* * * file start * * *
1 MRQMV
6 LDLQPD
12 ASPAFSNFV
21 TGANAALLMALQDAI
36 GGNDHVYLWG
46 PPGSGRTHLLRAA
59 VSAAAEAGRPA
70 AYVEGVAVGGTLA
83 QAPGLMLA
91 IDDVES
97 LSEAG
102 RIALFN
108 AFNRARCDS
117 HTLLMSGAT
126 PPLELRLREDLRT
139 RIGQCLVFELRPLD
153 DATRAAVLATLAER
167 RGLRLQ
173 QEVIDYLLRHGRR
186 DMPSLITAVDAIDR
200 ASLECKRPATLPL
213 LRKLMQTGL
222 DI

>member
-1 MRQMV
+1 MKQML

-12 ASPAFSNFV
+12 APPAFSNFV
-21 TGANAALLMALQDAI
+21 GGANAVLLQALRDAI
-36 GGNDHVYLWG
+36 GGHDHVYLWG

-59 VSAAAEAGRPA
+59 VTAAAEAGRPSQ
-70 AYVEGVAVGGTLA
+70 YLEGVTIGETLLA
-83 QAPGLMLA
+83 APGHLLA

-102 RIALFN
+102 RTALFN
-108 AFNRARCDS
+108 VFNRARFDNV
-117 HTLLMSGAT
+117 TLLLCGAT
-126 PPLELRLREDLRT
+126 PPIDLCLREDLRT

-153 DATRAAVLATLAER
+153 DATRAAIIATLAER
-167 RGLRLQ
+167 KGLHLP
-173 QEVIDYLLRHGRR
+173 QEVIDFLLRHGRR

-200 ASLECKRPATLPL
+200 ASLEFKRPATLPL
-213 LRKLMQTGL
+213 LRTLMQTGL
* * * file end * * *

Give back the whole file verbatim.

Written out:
1 MRQMV
6 LDLQPD
12 ASPAFSNFV
21 TGANAALLMALQDAI
36 GGNDHVYLWG
46 PPGSGRTHLLRAA
59 VSAAAEAGRPA
70 AYVEGVAVGGTLA
83 QAPGLMLA
91 IDDVES
97 LSEAG
102 RIALFN
108 AFNRARCDS
117 HTLLMSGAT
126 PPLELRLREDLRT
139 RIGQCLVFELRPLD
153 DATRAAVLATLAER
167 RGLRLQ
173 QEVIDYLLRHGRR
186 DMPSLITAVDAIDR
200 ASLECKRPATLPL
213 LRKLMQTGL
222 DI

>member
-1 MRQMV
+1 MKQML

-12 ASPAFSNFV
+12 APPAFSNFV
-21 TGANAALLMALQDAI
+21 GGANAVLLQALRDAI
-36 GGNDHVYLWG
+36 GGHDHVYLWG

-59 VSAAAEAGRPA
+59 VTAAAEAGRPSQ
-70 AYVEGVAVGGTLA
+70 YLEGVTIGETLLA
-83 QAPGLMLA
+83 APGHLLA

-102 RIALFN
+102 RTALFN
-108 AFNRARCDS
+108 VFNRARFDNV
-117 HTLLMSGAT
+117 TLLLCGAT
-126 PPLELRLREDLRT
+126 PPIDLCLREDLRT

-153 DATRAAVLATLAER
+153 DATRAAIIATLAER
-167 RGLRLQ
+167 KGLHLP
-173 QEVIDYLLRHGRR
+173 QEVIDFLLRHGRR

-200 ASLECKRPATLPL
+200 ASLEFKRPATLPL
-213 LRKLMQTGL
+213 LRTLMQTGL